Severance Gets Skimpier

May 21, 2002 ( - The economy may be struggling to find its footing, but displaced managers couldn't see many turnaround signs with a sharp decline in severance payments and longer search times for a new job, according to a new survey.

The quarterly Job Market Index by Challenger, Gray & Christmas, an outplacement firm, found that discharged managers and executives averaged two months severance in the January to March 2002 period.

That was down a third from the same period a year ago and down two-thirds from 1999 – a boom period.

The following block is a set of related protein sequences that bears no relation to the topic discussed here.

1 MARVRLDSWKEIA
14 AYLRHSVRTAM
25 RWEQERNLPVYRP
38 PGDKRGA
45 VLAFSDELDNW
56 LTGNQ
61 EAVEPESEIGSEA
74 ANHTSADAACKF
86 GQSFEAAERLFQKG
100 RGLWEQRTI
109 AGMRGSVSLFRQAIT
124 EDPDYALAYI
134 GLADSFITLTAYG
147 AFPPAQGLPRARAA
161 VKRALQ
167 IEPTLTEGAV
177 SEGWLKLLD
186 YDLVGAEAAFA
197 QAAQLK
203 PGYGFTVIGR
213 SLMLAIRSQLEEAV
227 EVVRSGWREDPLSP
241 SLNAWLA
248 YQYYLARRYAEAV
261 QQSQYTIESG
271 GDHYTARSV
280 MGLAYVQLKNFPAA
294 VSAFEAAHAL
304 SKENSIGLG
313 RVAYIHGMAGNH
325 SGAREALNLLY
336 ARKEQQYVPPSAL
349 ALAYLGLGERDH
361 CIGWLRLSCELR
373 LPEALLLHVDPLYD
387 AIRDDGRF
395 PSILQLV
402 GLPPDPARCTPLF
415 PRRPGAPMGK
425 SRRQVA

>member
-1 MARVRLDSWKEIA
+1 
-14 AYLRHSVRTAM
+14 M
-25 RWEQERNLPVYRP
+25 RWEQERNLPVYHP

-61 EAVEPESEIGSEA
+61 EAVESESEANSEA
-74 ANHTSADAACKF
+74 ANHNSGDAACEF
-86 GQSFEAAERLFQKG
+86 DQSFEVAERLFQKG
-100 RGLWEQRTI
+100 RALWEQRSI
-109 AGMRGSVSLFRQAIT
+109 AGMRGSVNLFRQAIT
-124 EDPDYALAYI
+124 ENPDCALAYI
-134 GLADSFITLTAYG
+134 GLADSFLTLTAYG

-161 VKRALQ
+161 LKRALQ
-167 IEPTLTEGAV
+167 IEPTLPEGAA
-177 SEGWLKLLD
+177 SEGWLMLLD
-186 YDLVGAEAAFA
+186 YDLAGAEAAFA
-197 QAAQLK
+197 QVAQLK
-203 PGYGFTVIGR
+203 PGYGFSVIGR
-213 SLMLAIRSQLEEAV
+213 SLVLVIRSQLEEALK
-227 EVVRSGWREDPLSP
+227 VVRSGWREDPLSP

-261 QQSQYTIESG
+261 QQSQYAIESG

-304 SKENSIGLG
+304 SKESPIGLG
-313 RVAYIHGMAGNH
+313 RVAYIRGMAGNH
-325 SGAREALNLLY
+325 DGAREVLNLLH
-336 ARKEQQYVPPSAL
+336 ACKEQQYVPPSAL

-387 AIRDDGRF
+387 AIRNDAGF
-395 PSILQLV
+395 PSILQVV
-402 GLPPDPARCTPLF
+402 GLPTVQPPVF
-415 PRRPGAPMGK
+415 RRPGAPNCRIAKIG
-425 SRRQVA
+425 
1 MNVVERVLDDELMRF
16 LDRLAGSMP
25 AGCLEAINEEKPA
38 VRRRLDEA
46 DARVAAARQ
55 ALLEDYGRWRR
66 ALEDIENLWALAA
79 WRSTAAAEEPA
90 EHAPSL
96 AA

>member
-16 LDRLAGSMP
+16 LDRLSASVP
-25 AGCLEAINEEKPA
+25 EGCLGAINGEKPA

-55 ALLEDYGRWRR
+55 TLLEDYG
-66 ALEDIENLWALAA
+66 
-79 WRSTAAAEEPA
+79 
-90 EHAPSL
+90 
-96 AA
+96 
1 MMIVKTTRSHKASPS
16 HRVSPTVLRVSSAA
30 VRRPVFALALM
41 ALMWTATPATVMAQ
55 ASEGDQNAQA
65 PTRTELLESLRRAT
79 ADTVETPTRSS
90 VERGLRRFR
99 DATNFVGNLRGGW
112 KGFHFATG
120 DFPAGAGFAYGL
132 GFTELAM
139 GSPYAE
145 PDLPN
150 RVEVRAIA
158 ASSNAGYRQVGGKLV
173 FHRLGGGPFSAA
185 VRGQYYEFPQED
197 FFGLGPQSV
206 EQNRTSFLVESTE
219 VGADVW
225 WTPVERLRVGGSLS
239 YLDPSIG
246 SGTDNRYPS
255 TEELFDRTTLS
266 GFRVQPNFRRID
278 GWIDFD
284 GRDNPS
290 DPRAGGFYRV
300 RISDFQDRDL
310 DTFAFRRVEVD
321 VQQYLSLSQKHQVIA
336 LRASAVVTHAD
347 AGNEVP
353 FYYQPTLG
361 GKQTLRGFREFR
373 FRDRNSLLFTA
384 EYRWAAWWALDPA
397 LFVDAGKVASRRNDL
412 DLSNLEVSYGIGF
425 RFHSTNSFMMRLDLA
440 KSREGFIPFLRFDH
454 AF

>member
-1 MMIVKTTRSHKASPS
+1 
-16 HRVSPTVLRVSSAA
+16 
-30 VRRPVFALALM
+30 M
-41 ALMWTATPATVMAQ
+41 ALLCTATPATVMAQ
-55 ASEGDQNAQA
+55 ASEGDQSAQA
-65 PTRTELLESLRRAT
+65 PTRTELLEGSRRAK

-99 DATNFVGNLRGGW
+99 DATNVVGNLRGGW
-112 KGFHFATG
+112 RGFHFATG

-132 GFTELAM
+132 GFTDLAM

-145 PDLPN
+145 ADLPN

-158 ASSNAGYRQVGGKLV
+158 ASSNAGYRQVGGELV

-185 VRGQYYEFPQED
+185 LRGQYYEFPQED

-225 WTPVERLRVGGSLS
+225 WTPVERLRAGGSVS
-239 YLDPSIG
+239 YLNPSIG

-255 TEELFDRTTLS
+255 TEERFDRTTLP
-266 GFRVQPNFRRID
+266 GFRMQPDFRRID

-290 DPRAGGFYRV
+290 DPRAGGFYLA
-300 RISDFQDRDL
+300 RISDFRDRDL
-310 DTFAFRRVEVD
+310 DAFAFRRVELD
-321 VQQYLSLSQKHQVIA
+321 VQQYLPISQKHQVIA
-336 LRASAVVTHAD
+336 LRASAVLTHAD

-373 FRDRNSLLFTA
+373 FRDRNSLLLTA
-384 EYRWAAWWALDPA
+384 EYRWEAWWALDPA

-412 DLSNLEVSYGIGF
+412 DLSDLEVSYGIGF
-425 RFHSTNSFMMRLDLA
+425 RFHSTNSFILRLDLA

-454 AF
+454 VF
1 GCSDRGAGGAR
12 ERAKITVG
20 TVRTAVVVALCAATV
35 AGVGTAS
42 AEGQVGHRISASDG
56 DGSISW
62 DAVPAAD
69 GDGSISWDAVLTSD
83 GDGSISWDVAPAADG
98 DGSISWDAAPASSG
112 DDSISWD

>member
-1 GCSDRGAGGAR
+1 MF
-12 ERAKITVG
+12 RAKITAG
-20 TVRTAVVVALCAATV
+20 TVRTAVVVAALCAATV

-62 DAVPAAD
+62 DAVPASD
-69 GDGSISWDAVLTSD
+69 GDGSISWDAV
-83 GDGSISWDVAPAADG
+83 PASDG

That comes as the average length of job searches for the manager or executive has increased to 3.4 months, according to Challenger. 

The implication of the shorter severance coverage is that the unemployed workers will likely slash their spending in order to make the funds last until they find a new job, Challenger researchers said.

Skimpier severance packages could also drive people to more aggressive and intense job search – even to the point of taking a position paying less than the old one or outside the applicant’s chosen field, Challenger said.

The Challenger Job Market Index is based on a quarterly survey of 3,000 discharged US managers and executives.